Category: Word of the Day
1. the angle, other than a right angle, at which one line or surface intersects another.
He held the saw at a steep bevel as he sawed through the plank.
2. an instrument with an adjustable arm used for drawing angles or setting a surface at an angle.
to cut or slant at an angle other than a right angle.
The carpenter beveled the edges of the table.
blaes fə mi
disrespect or irreverence toward something considered sacred or inviolable, esp. God.
The notion that the earth is not the center of the solar system was at one time considered blasphemy.
They think it blasphemy to question the existence of God. The rogue priest was chastised for his blasphemy.
To suggest that the standard treatment for the disease might be doing more harm than good was blasphemy in the medical community.
kae rihz mae tihk
1. having unusually strong personal allure or appeal; marked by charisma.
The charismatic leader charmed and enthralled his audience.
2. of, relating to, or pertaining to any of several religious sects that emphasize direct communication with God, or God-given powers.
“But for every Anglican church that has closed over the past six years, more than three Pentecostal or charismatic churches have taken their place, according to an analysis by The Times of London.” http://religionnews.com/2016/03/29/charismatic-movement-gains-church-england-sputters/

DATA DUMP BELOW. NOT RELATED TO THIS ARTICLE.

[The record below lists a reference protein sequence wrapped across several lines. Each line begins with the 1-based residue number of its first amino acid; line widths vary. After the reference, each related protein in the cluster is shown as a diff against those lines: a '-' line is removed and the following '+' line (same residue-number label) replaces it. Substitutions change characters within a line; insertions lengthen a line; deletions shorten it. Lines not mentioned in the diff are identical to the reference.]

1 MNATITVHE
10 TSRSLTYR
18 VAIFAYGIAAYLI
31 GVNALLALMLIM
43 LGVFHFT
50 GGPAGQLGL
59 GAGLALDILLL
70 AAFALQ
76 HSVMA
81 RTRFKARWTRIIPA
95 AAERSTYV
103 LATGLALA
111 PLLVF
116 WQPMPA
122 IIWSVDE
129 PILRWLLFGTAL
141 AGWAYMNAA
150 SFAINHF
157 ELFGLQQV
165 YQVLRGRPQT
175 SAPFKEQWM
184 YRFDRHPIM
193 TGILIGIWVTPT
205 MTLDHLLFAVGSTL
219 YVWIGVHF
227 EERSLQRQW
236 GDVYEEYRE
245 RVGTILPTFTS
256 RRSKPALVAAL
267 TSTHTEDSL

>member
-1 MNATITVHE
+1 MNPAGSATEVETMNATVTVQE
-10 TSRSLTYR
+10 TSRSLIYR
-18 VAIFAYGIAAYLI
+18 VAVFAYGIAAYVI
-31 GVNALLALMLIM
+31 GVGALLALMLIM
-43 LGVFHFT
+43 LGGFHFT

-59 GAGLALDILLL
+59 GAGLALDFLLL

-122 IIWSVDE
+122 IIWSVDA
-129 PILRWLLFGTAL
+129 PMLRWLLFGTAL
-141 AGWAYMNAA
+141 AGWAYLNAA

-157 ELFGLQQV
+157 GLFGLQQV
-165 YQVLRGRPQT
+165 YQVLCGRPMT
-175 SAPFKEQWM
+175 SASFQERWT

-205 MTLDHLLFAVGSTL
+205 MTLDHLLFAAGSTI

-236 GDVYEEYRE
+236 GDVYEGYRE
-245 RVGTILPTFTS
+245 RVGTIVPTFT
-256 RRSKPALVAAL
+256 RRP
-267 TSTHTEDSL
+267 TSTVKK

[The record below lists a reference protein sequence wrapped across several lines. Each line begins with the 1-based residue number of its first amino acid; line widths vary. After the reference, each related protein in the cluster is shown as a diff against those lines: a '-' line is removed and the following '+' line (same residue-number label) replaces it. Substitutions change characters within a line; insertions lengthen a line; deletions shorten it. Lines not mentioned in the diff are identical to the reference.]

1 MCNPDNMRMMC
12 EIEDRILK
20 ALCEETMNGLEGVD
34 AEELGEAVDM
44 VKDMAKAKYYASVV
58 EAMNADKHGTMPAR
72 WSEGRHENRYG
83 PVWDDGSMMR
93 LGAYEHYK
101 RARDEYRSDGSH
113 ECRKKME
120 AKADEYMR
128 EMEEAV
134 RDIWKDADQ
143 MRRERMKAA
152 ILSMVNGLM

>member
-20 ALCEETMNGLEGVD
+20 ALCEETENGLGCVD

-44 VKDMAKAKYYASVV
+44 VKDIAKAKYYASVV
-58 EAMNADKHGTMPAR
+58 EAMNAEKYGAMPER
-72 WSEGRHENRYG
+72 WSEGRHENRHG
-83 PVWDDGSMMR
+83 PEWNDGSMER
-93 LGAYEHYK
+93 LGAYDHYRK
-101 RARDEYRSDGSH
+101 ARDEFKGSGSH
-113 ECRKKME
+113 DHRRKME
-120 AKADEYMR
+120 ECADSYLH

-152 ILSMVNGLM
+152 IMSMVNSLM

In fae lih bəl
1. incapable of error.
The computer’s calculation is considered infallible.
You are wrong if you think you’re infallible; you’re bound to make a mistake one day that you’ll seriously regret.
2. not liable to error or failure; extremely reliable.
I will rely on your infallible judgment.
The book is an infallible guide to travel in Italy.
3. of the pope, incapable of fallacy or error in expounding Roman Catholic doctrine on faith or morals.
ə pa stə si
abandonment of one’s religion, principles, loyalties, or the like.
“Israel worshipped a God who could grow angry, who changed his mind, a God involved in history, who cared so much about one group of people that their apostasies drove him to fits of impatience.” William C. Placher, A History of Christian Theology